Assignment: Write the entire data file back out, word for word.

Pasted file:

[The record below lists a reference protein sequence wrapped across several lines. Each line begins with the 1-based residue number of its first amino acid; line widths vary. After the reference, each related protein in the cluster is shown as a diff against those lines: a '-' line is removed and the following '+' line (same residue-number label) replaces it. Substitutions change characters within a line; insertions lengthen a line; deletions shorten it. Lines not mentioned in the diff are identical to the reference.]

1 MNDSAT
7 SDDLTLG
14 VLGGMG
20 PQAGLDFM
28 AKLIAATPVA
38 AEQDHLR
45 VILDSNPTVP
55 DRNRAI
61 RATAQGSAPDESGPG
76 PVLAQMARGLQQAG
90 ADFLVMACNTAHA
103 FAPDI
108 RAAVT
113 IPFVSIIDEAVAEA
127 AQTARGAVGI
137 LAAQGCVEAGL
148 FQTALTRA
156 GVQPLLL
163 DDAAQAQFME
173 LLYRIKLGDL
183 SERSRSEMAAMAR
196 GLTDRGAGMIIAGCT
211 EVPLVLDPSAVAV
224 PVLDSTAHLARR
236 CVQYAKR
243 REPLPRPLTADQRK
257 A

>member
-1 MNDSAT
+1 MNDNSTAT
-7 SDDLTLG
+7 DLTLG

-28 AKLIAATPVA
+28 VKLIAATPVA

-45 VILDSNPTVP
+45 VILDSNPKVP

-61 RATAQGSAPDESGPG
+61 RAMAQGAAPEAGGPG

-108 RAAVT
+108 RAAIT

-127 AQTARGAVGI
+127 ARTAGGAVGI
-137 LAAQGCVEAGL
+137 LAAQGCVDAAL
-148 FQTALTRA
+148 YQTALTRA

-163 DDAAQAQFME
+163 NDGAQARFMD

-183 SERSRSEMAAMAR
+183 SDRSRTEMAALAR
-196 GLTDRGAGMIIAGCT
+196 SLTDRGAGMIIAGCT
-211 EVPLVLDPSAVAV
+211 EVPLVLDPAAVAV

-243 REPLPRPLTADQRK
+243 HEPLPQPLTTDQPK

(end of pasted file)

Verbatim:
[The record below lists a reference protein sequence wrapped across several lines. Each line begins with the 1-based residue number of its first amino acid; line widths vary. After the reference, each related protein in the cluster is shown as a diff against those lines: a '-' line is removed and the following '+' line (same residue-number label) replaces it. Substitutions change characters within a line; insertions lengthen a line; deletions shorten it. Lines not mentioned in the diff are identical to the reference.]

1 MNDSAT
7 SDDLTLG
14 VLGGMG
20 PQAGLDFM
28 AKLIAATPVA
38 AEQDHLR
45 VILDSNPTVP
55 DRNRAI
61 RATAQGSAPDESGPG
76 PVLAQMARGLQQAG
90 ADFLVMACNTAHA
103 FAPDI
108 RAAVT
113 IPFVSIIDEAVAEA
127 AQTARGAVGI
137 LAAQGCVEAGL
148 FQTALTRA
156 GVQPLLL
163 DDAAQAQFME
173 LLYRIKLGDL
183 SERSRSEMAAMAR
196 GLTDRGAGMIIAGCT
211 EVPLVLDPSAVAV
224 PVLDSTAHLARR
236 CVQYAKR
243 REPLPRPLTADQRK
257 A

>member
-1 MNDSAT
+1 MNDNSTAT
-7 SDDLTLG
+7 DLTLG

-28 AKLIAATPVA
+28 VKLIAATPVA

-45 VILDSNPTVP
+45 VILDSNPKVP

-61 RATAQGSAPDESGPG
+61 RAMAQGAAPEAGGPG

-108 RAAVT
+108 RAAIT

-127 AQTARGAVGI
+127 ARTAGGAVGI
-137 LAAQGCVEAGL
+137 LAAQGCVDAAL
-148 FQTALTRA
+148 YQTALTRA

-163 DDAAQAQFME
+163 NDGAQARFMD

-183 SERSRSEMAAMAR
+183 SDRSRTEMAALAR
-196 GLTDRGAGMIIAGCT
+196 SLTDRGAGMIIAGCT
-211 EVPLVLDPSAVAV
+211 EVPLVLDPAAVAV

-243 REPLPRPLTADQRK
+243 HEPLPQPLTTDQPK